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Manufacturing funds are hot in markets, but beware of concentration risk

Investors with a long horizon and aggressive risk appetite may consider these funds

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Sanjay Kumar Singh

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The manufacturing theme is currently favoured by investors, as is evident from the spate of new fund offers (NFOs). HDFC Mutual Fund’s recent NFO for its manufacturing fund raised Rs 9,563 crore, the third-highest collection ever for an NFO. NFOs by Baroda BNP Paribas and Mahindra Manulife Mutual Fund are on. Seven fund houses, with total assets under management of Rs 25,645.5 crore, already offer these funds.

Multiple tailwinds
 
As major economies aim to derisk their supply chains by adopting the China+1 strategy, India has an opportunity to emerge as a preferred manufacturing hub. 
 
The government has been focusing strongly on manufacturing. “It  aims to increase manufacturing’s contribution to GDP from 17 per cent to 25 per cent in the next three to four years, through initiatives like production linked incentives (PLIs) and Atmanirbhar Bharat, aimed at substituting imports and promoting exports,” says Renjith Sivaram, fund manager-equity, Mahindra Manulife Mutual Fund (MF). According to Jitendra Sriram, senior fund manager, Baroda BNP Paribas Mutual Fund, “Besides viability gap funding via PLI schemes, OSAT (outsourced semiconductor assembly and test) and DLI (design-linked incentives) are steps being taken to promote  manufacturing.” 


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Sriram adds that the government has been investing in roads, railroads, airports and metro rail to reduce logistics costs and enhance manufacturing’s competitiveness. 
 
This theme could become a major wealth creator. “A growing working-age population, rising domestic demand, the right government policies, and strategic investments can help manufacturing reach its full potential,” says Lalit Kumar, fund manager, ICICI Prudential Manufacturing Fund. Sivaram points out that low corporate tax rates for new manufacturing units are in place. The shift from a majority to a coalition government may not have a significant impact. “Themes like power, railways, and defence are likely to remain strong regardless of government changes,” says Nitin Arora, fund manager, Axis Mutual Fund.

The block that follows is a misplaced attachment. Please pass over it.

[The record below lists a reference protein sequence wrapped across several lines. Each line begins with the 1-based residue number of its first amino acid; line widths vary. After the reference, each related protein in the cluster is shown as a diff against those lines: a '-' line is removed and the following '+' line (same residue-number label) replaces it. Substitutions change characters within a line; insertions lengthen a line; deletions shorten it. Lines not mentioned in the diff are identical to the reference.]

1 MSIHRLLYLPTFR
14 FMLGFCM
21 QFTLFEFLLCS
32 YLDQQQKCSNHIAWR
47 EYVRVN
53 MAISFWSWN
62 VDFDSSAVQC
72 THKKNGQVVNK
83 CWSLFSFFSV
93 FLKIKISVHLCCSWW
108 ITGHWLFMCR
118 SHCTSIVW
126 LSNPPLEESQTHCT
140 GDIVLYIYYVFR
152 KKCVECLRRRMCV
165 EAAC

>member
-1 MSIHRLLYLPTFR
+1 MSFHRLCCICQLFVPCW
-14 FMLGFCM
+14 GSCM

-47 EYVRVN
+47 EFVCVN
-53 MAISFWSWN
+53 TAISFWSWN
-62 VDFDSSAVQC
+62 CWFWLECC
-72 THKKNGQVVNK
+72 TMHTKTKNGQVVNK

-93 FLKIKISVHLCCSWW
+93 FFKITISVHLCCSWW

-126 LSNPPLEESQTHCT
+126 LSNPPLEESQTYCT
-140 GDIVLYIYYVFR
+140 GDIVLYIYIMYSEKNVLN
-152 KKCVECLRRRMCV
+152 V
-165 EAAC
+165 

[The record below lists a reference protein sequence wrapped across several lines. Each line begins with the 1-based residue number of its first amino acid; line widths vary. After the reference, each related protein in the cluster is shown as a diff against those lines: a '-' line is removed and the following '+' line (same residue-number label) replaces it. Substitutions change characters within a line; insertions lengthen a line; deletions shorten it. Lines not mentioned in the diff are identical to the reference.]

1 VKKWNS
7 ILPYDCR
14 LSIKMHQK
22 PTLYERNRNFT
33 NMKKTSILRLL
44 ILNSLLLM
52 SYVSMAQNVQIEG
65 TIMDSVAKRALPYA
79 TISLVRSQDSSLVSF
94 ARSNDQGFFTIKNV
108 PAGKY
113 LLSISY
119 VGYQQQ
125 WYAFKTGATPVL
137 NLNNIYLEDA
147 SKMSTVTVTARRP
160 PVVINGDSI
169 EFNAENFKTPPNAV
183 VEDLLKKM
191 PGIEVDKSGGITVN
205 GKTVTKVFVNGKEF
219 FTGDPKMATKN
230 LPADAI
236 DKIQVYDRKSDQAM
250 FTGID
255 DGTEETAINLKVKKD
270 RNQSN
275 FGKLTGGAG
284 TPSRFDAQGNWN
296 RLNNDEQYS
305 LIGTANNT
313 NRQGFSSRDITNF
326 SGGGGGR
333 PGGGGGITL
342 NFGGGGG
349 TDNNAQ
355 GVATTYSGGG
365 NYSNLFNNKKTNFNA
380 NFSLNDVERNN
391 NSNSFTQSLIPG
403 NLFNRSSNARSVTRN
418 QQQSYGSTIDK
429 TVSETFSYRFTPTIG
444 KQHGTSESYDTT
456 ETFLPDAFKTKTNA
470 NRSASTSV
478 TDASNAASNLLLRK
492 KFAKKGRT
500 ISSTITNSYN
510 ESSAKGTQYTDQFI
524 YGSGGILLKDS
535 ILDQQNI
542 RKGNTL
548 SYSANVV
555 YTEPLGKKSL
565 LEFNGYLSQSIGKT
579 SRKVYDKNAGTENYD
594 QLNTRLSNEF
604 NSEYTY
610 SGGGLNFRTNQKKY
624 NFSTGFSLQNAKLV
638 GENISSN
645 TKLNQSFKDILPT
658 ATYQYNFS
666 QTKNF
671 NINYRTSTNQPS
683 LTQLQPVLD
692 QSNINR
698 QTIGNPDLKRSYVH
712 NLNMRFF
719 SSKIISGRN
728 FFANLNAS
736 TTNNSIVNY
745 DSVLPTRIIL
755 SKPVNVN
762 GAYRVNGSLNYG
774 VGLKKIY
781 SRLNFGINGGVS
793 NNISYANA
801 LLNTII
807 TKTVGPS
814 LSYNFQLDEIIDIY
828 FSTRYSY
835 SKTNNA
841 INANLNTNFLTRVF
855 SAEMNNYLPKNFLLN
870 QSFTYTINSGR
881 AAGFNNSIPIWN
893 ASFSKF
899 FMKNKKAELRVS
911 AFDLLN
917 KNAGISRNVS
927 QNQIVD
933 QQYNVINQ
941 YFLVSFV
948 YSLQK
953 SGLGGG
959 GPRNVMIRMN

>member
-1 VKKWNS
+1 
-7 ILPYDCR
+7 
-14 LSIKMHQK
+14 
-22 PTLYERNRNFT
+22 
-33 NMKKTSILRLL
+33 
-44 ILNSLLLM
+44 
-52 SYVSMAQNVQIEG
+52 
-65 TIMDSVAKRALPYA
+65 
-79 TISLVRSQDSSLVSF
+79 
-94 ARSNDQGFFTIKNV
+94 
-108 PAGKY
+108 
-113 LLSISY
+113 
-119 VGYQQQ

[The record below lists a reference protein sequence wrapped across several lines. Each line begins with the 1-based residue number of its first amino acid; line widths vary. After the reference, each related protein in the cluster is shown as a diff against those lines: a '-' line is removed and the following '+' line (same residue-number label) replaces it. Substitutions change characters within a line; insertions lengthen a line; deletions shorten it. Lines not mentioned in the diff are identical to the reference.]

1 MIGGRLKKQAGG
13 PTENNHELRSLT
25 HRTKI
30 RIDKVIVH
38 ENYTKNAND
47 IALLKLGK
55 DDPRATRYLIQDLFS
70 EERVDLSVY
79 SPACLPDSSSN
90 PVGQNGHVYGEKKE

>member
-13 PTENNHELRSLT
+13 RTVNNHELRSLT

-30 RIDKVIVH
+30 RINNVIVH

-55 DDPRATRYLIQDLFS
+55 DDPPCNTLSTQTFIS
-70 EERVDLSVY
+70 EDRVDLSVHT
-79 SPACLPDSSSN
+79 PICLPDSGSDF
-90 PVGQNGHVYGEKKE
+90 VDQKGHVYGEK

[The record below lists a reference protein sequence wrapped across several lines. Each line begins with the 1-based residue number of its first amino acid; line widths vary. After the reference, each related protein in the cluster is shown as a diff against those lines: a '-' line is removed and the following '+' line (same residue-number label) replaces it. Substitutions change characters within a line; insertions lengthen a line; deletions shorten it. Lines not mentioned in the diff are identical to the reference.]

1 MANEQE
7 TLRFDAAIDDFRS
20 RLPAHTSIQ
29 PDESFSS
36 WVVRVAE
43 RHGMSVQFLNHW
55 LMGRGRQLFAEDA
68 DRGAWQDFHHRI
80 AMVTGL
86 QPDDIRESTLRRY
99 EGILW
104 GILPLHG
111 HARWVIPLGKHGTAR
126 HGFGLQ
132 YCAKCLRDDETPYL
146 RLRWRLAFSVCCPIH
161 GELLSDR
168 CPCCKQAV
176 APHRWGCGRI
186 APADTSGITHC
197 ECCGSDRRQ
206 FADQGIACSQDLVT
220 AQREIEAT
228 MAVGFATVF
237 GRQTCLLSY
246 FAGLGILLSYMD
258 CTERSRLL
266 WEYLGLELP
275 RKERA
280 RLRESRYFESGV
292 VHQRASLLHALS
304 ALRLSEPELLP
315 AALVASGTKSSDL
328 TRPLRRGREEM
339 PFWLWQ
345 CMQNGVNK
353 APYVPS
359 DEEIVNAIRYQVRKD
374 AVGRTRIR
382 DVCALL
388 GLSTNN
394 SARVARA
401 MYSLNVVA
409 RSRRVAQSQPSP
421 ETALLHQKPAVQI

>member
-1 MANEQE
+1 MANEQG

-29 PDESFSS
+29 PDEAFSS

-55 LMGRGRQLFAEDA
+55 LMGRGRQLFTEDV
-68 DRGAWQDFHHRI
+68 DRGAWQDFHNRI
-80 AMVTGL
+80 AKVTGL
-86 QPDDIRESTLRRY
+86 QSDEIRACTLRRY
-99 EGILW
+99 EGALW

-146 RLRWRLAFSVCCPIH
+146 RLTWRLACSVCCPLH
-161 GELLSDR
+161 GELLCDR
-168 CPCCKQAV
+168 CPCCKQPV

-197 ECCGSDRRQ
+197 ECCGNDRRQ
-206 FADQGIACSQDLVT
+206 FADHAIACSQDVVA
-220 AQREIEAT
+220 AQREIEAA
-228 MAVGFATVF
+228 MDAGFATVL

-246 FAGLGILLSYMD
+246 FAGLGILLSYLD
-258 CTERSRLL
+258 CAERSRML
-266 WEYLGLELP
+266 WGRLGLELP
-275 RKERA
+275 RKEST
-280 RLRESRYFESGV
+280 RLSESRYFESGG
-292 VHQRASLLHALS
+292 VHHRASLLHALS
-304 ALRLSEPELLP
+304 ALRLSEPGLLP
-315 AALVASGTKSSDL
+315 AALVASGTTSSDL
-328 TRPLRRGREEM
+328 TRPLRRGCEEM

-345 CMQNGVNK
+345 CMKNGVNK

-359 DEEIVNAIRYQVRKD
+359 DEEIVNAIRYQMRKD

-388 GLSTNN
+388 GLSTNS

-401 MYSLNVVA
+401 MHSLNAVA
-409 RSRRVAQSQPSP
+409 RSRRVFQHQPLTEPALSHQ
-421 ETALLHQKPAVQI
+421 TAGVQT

Key sub-themes 
 
Consumption: While the entry-level market’s growth remains uncertain, premiumisation is thriving. “The share of SUV sales has risen from 10-12 per cent to 50 per cent, with continued double-digit growth. In real estate, larger brands are selling more properties,” says Arora. 
 
Investment: Strong investment is getting reflected in capital goods companies’ earnings and order books. “Power deficits are increasing, necessitating investment in transmission, distribution, and generation. Power capex is part of a long cycle, spanning five to seven years,” says Arora. He adds that solar and wind are also seeing heavy capex.
 
Net exports: Post-PLI, India has emerged as a net exporter of mobile phones and integrated into Apple’s supply chain. Indian cable and wire companies are benefiting from renewed capex in the US.

Valuation concerns 
 
Valuations are currently high, with B2B businesses trading at B2C valuations due to scarcity premium (limited number of players) and strong growth. A manufacturing fund could struggle if the theme falls out of favour. “Like any other thematic fund, this, too, would face concentration risk,” says Abhishek Kumar, a Sebi-registered investment advisor and founder, SahajMoney.  
 
Should you invest?
 
Investors with a long horizon and aggressive risk appetite may consider them. “Those trying to use these funds for quick gains should avoid them due to risk of being late to the party,” says Kumar.

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First Published: Jun 11 2024 | 10:18 PM IST

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